In November, when I sat down with Emanuel Rosen to offer some comments for the next edition of his book, "The Anatomy of Buzz", we talked a lot about blogging, what the new spheres of influence were on the Web, and what can keep a writer going, even when there's no money and no fame involved. One of the comments I made I believe caught him by surprise, when I said that over time, the very best blogs adapt and write to the readers, rather than the author.
While it's ideal to think the author's likes and dislikes will be so magnetic as to attract a wide readership, it's best to test storylines and topics. Over time, focus on those things which will best engage readers, community and conversation.
On some level, there's no question that's happened here. While I remain opinionated on politics, I don't talk about it here. And while I watch plenty of sports, I'm taking that commentary to Ballhype and Sports Blogs Nation instead of to louisgray.com. Over time, I've optimized the discussion on louisgray.com to discuss how I use and interact with technology, what new services I find interesting, and developments I think will impact people on the Web and in the real world. Living in Silicon Valley and participating in the Silicon Valley life gives me some edge at this level for technology, while it doesn't give me a leg up for politics and sports, in comparison.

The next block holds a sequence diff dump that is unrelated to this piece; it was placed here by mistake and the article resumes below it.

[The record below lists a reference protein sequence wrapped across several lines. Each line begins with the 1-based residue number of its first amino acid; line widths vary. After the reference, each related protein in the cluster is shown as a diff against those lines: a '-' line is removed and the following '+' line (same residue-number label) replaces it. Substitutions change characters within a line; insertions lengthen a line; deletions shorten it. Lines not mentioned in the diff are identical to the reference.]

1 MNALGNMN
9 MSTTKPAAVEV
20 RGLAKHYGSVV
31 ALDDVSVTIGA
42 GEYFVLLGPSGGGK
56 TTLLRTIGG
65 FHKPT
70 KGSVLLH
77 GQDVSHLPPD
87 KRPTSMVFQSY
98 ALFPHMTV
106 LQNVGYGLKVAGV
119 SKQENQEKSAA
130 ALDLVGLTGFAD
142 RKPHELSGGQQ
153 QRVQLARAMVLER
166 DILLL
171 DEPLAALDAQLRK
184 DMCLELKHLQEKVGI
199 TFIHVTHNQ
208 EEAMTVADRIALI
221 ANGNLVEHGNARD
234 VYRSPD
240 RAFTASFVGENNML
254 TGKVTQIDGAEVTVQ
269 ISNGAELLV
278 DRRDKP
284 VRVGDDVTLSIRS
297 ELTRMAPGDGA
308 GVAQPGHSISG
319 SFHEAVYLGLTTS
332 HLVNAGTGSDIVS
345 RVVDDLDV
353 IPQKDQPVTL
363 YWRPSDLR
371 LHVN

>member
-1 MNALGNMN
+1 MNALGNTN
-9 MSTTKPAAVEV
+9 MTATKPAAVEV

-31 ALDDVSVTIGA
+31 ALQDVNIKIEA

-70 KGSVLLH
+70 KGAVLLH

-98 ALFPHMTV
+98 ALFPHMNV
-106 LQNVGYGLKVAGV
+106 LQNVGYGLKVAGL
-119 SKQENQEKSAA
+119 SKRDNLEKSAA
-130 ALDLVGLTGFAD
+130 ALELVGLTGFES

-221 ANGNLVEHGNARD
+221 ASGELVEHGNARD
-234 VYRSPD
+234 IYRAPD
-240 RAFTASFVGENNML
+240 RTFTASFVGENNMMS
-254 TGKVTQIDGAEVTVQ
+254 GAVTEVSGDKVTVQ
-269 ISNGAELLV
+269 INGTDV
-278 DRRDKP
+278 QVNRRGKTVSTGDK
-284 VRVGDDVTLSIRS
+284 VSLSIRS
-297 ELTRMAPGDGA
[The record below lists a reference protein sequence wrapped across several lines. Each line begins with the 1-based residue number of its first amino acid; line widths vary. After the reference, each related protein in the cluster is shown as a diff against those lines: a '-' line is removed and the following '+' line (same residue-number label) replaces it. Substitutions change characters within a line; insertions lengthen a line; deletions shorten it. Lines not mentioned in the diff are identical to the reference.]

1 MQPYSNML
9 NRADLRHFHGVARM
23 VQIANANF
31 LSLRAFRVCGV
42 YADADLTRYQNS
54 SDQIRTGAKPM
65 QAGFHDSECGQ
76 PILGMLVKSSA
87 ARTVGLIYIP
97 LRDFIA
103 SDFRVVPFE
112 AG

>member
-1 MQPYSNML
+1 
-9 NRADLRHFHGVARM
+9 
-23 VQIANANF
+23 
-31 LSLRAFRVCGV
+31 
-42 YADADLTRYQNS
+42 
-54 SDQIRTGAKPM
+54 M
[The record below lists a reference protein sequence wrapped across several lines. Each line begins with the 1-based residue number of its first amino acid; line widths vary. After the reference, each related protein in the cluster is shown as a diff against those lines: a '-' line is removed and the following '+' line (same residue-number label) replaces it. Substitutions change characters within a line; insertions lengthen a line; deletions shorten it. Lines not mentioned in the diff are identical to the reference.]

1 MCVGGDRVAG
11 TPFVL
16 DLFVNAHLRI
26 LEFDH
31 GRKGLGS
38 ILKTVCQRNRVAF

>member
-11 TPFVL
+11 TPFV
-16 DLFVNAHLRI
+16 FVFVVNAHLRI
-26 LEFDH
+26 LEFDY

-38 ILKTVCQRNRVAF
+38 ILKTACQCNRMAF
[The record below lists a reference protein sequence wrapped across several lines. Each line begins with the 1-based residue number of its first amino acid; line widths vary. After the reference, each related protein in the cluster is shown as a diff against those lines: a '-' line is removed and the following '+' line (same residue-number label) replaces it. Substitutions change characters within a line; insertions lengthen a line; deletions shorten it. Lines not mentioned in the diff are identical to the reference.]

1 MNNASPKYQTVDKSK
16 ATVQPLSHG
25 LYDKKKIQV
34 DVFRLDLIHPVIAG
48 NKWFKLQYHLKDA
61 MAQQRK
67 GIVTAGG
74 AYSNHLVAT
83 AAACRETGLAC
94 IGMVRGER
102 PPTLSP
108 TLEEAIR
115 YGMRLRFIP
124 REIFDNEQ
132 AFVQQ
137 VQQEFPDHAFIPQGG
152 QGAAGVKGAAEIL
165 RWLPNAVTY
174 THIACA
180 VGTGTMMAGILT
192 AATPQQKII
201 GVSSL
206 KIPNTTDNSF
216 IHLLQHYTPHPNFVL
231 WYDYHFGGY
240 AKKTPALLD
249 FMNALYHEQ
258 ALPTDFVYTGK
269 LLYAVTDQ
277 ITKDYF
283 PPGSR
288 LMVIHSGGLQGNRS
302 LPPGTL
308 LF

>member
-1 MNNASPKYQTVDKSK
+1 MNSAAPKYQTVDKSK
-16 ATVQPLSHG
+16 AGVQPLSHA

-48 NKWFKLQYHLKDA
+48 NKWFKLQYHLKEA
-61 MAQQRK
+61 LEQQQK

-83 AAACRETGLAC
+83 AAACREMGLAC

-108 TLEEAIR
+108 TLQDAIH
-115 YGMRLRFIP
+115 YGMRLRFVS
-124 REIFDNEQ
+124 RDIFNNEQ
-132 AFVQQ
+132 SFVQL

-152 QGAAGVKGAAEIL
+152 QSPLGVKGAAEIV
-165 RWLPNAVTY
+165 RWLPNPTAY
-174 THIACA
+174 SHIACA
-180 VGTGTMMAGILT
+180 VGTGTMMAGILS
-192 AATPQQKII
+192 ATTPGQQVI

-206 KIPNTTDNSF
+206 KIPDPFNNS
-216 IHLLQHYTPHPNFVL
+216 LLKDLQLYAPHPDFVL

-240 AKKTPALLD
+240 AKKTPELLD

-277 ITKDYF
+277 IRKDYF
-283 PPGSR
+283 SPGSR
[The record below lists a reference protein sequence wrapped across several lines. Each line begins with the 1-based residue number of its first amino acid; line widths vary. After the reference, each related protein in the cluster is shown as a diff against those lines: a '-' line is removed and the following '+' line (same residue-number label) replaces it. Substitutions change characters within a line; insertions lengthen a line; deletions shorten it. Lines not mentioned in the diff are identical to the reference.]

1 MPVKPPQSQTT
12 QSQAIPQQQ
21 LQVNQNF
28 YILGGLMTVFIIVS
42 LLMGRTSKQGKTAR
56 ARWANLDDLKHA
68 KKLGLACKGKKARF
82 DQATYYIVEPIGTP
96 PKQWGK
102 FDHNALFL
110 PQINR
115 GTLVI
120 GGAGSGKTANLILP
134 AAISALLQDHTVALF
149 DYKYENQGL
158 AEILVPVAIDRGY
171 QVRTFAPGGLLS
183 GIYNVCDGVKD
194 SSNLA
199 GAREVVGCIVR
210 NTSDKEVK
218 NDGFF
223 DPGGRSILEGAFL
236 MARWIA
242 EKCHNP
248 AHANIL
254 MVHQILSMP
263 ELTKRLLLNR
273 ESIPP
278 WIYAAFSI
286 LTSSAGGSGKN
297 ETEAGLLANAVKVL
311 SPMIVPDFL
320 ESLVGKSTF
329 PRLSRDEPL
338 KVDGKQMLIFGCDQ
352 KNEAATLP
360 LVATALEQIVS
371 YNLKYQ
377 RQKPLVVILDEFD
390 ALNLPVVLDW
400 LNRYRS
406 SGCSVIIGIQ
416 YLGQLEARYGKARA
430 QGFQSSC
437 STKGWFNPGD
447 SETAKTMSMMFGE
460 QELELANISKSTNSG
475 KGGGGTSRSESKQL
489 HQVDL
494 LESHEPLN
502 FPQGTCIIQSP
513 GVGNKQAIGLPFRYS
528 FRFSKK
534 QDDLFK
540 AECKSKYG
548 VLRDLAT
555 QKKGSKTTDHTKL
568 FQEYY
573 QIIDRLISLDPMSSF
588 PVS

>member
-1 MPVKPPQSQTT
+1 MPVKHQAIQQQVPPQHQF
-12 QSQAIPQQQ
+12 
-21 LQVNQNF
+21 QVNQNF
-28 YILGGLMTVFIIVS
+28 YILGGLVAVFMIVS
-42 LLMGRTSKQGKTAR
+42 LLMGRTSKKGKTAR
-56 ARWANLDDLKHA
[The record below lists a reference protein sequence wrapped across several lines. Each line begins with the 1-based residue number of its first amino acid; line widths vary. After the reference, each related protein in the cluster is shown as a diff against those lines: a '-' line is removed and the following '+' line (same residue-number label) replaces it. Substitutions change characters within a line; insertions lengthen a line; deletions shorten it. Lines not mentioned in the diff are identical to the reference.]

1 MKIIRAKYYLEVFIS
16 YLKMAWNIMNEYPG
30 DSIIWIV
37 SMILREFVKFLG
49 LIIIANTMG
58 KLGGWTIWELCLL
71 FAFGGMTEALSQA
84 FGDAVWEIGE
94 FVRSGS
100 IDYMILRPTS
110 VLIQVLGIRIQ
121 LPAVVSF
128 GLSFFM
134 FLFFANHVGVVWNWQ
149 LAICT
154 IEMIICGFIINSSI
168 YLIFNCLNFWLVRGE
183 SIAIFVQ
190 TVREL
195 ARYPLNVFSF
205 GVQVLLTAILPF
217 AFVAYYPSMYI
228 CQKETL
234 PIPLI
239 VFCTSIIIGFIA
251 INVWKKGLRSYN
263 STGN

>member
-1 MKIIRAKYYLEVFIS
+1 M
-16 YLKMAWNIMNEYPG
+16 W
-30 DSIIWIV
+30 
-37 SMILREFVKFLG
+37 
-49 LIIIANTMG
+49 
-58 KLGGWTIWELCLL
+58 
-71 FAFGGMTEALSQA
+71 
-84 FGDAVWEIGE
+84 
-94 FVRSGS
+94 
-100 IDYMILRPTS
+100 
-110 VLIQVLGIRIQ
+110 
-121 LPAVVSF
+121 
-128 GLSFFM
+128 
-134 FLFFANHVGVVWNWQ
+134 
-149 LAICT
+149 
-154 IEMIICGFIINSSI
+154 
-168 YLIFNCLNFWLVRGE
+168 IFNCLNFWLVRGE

So when I talked with Emanuel Rosen, that's what I told him. Over time, I learned that you, my readers, are RSS-savvy. Most of you read TechMeme, and are familiar with the A-list bloggers. Most of you hold strong opinions over what the best search engines, operating systems and social networks are, and believe strongly in innovation, openness and entertainment. Most of you have a dry sense of humor and don't mind the occasional off-topic post, so long as you know the next few will be on something you're interested in, whether it's RSS, Google or the Apple TV, the future of Web advertising, FriendFeed and Spokeo, iTunes or the iPod.
Through 2006, I was finding my footing. I posted on what I felt like, in no particular order or frequency. While I believe some of those posts were pretty good, I didn't stand for much, and as a result, I didn't get all that many readers. In 2007, I think I listened a little more and participated a little more. And I hope that as I've adapted my focus to what I believe yours is, I won't have lost the core elements of what makes this blog personal.
Why Do I Blog? An Introspective Look
I Still Get Excited About Silicon Valley
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